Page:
This sort of blithe, laissez faire attitude to security has been the trademark of the Buhari regime since 2015. Even the lull in Boko Haram’s murderous fury between 2016 and 2018 for which the regime and its apologists took credit was just a flash in the pan. It had no connection with what the regime did.
I called attention to this in my February 24, 2018, column titled “Bursting the Myth of Buhari’s Boko Haram ‘Success’.” I gave reasons for the weakening of the Boko Haram terrorism and pointed out that the government had nothing to do with it.
“Boko Haram has been weakened by an enervatingly bitter and sanguinary internal schism. Since at least September 2016, the Abubakar Shekau and Abu Musab al-Barnawi factions of Boko Haram have killed each other more than the military has killed them,” I wrote.
This got the hackles of many Buhari apologists up, which caused them to launch personal attacks on me. Well, months later, Boko Haram resumed their attacks on the usual targets. Then the narrative changed. The government and its defenders said unlike in the past, Boko Haram’s mass murders were now limited to the Northeast and that they were mostly only on “soft targets,” which is euphemism for poor, everyday folks.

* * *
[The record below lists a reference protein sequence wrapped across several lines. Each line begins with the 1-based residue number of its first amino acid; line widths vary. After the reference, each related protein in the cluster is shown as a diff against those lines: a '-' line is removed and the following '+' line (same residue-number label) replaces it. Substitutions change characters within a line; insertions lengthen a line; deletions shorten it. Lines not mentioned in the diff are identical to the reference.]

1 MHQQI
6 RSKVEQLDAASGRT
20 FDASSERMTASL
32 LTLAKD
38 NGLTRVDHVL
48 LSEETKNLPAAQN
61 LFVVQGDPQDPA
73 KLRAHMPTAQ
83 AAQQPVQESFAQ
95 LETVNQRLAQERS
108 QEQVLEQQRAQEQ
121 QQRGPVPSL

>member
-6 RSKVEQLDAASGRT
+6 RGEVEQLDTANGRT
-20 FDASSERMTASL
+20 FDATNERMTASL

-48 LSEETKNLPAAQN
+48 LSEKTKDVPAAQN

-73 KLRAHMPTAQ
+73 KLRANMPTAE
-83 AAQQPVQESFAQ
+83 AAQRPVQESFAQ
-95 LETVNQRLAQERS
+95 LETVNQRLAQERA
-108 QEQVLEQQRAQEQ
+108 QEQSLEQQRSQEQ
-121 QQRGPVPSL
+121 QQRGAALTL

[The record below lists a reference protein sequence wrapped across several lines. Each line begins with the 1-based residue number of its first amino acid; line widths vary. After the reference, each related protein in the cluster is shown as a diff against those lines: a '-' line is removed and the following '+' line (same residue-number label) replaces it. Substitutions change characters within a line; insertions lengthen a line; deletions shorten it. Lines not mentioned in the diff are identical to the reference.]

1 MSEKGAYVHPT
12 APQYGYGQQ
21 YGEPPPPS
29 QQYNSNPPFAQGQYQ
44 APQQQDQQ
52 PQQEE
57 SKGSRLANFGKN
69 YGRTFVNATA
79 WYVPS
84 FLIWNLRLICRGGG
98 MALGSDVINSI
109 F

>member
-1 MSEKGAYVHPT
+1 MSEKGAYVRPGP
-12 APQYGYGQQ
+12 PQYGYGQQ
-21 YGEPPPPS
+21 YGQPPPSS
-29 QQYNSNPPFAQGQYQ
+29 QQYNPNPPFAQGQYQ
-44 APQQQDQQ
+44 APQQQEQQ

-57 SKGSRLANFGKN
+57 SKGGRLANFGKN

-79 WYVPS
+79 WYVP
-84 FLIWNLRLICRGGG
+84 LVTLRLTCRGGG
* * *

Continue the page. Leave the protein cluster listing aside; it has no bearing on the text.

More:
Well, Boko Haram and bandits have now banded together and have a wider sphere of operation than they ever did before Buhari came to power. They now operate not just in the northeast, the northwest and the northcentral, they now carry out operations in the heart of Abuja unchallenged—like during Goodluck Jonathan’s time.
They have murdered hundreds of soldiers in Borno and Yobe and even attacked and abducted military officers at the Nigerian Defence Academy in Kaduna in August 2021. As Senator Shehu Sani said on Twitter, “THE Attacks on military formations, Police Stations, Prisons, Election commission offices are attacks on symbols, institutions and pillars of the state. They are not soft targets. The nation is at war with multiples of organised guerrilla terror groups aiming at power. WE NEED A LEADER!”
Even Buhari’s own convoy was ambushed and attacked by “bandits” in his home state of Katsina a few days ago, which led to the loss of at least two lives and severe injuries to several others. Yet no one has been arrested, and no one has lost his job. In fact, the Daily Trust of July 7 reported that “security agents in the convoy did not exchange fire with the terrorists; hence the assailants escaped unhurt.”
But an air force fighter jet later “mistakenly” dropped a bomb on poor villagers while looking for the “bandits” that Buhari’s security operatives refused to exchange fire with.
At this rate, “Boko bandits” can attack and overrun the Presidential Villa with little or no resistance. Maybe that is when Buhari will care. I hope it won’t be late by then.